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Singh v. Gonzalez

May 5, 2005

KULVIER SINGH, PETITIONER
v.
ALBERTO R. GONZALEZ*, ATTORNEY GENERAL OF THE UNITED STATES, RESPONDENT



On Petition for Review of a Final Order of the Board of Immigration Appeals (No. A78-513-784)

The opinion of the court was delivered by: Ambro, Circuit Judge

PRECEDENTIAL

* Substituted pursuant to Rule 43c, F.R.A.P.

Argued October 26, 2004

Before: NYGAARD, AMBRO, and VAN ANTWERPEN, Circuit Judges

OPINION OF THE COURT

Kulvier Singh petitions for review of the order of the Board of Immigration Appeals ("BIA") denying his application for asylum and withholding of removal because Singh had not demonstrated that he was persecuted, or had a well-founded fear of persecution, on account of a ground enumerated in the Immigration and Nationality Act ("INA"). That order reversed the decision of the Immigration Judge ("IJ"). We grant the petition.

I. Factual Background and Procedural History

Singh, a native and citizen of India, arrived in the United States on February 23, 2001, when he was fifteen years old. Singh was born in the state of Punjab, and he and his parents are religious Sikhs. *fn1 He testified that he came to the United States because the Indian police were "after" him and his father and were attempting to kill them because of his father's activities in working for Khalistan, a putative independent state for Sikhs. Singh and his father were members of Shirdarval Sahib, one of two groups under the Akali Dal, a political party in Punjab. The leader of the Akali Dal told his followers that Khalistan would be an independent state where Sikhs would "get their rights."

Beginning when Singh was ten years old, the police often came to his home and took his father away for questioning. In October 2000, the police came to Singh's house while he was sleeping, began beating Singh's father, and then took Singh and his father to a police station. While at the house, the police told Singh's father that he had arms and ammunition in the house, which Singh's father denied. *fn2 The police also searched the house.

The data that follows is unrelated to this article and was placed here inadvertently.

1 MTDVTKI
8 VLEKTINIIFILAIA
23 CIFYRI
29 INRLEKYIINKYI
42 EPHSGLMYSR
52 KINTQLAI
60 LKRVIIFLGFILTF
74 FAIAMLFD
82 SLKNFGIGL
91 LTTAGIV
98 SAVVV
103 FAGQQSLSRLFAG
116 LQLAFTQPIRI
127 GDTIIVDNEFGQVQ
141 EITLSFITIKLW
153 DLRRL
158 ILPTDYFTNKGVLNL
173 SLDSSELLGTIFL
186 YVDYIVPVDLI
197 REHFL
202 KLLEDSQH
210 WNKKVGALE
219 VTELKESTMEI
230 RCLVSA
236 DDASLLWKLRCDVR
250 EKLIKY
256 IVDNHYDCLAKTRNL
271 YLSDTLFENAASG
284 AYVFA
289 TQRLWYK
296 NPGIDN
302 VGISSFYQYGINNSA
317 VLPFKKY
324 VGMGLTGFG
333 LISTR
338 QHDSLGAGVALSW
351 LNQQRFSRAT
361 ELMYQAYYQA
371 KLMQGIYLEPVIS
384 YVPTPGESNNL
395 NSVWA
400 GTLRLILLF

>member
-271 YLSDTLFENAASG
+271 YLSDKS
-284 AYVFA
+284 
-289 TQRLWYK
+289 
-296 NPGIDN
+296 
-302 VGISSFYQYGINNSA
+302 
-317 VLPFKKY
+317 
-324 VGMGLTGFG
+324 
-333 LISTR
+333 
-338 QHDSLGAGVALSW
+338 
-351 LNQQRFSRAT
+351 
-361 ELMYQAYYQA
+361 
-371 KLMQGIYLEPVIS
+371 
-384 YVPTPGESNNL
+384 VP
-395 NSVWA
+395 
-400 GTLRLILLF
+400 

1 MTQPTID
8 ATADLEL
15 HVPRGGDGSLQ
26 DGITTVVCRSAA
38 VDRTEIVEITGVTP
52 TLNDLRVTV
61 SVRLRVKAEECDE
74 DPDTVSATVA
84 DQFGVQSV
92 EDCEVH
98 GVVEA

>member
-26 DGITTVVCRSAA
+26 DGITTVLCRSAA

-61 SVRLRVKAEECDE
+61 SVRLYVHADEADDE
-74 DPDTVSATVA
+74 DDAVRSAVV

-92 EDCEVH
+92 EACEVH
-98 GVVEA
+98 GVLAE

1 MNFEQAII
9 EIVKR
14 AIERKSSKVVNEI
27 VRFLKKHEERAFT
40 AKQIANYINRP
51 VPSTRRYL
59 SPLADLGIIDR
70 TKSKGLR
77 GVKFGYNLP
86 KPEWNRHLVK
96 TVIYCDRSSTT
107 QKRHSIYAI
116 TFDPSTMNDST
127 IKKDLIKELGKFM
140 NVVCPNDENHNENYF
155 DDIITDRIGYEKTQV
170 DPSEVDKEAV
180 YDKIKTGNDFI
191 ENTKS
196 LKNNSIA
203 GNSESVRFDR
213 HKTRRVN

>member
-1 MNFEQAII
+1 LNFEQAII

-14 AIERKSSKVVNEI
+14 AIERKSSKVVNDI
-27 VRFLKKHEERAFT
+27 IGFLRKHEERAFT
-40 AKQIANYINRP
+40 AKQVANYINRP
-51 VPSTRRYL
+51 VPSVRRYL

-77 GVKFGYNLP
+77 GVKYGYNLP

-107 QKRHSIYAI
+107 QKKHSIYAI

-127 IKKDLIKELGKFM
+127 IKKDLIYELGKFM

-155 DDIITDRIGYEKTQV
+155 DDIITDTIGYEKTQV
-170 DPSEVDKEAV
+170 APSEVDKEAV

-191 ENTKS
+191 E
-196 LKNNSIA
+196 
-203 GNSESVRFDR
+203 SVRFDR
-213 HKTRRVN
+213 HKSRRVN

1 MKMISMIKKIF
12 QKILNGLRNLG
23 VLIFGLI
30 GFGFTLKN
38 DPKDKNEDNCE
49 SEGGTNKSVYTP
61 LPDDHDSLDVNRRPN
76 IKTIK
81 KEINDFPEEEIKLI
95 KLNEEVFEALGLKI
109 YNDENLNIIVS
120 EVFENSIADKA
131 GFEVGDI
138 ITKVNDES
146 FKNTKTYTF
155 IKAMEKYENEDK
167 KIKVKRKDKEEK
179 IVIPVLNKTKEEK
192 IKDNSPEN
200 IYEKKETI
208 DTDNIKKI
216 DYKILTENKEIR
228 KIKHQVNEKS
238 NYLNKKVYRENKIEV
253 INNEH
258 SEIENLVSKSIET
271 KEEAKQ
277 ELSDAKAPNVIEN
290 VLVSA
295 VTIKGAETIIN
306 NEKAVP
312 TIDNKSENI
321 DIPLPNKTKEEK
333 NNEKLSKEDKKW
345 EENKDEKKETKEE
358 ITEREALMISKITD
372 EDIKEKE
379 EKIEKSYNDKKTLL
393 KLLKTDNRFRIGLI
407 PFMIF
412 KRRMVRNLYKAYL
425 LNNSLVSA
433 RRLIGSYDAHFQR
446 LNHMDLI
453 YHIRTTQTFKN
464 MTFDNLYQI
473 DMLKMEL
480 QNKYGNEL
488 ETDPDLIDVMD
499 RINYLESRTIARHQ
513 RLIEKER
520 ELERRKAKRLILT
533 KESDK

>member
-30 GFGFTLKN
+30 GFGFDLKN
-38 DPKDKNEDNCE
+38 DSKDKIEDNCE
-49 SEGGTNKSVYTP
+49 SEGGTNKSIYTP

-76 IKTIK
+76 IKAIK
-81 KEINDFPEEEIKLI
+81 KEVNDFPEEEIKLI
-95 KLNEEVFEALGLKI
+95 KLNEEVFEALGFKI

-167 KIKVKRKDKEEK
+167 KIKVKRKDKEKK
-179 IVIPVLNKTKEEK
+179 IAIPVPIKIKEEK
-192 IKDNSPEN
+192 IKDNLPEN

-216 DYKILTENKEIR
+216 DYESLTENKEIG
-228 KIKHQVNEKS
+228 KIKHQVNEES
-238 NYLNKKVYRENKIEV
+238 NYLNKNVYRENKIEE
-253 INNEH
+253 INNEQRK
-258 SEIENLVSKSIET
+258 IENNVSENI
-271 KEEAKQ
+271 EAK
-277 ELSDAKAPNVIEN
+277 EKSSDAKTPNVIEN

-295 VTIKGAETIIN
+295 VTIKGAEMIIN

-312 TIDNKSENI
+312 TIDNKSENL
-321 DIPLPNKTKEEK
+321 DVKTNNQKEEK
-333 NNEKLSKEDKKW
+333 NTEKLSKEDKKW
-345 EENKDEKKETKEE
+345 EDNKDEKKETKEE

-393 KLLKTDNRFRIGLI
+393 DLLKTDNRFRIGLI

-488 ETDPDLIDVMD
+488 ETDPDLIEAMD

The police kicked Singh and his father while transporting them to the police station. When they arrived at the station, Singh was pushed into a corner and watched while his father was stripped naked and beaten by the police. Singh began to scream, at which point the police began to beat him also. Singh believed that his father was beaten for half an hour or an hour and that he himself was beaten for ten to fifteen minutes—to the point of losing consciousness. While the police were beating the father, they talked about his work for Khalistan, which Singh understood as the officers' way of telling his father "we have told you so many times not to work for Khalistan. Now, by beating this way, we are going to tell you that, how to ask for Khalistan."

Later, the police told Singh and his father that a leader of their village and others had come to get them out, and the police let them go. Before their release, the police inspector reiterated that Singh's father had been told many times not to work for Khalistan's sovereignty and had not listened even though the police had beat him. The inspector then threatened that, if Singh's father kept engaging in these political activities, the police would kill Singh. Singh and his father could not walk when they were released, and they were taken to a dispensary where they were given medication.

After Singh returned from the hospital six or seven days later, his parents sent him to his uncle's house, where he stayed for about a month. Singh's uncle told Singh that his father had been taken away again by the police because a dead body was found near their family's lands and that the police used this event as an excuse to take his father. He also told Singh that the police made Singh's mother give them the names and addresses of all their relatives so that the officers could look for Singh.

A different uncle then took Singh in, but the police found him there. When Singh's uncle saw the police coming, he took Singh to hide for a few hours at a neighbor's house. Singh's uncle reported that the police said they would kill Singh if they found him. Singh's uncle and grandfather then made arrangements for Singh to come to the United States. Singh testified that he is afraid that, if he is sent back, the police "will get [him] at the airport because they will check ...


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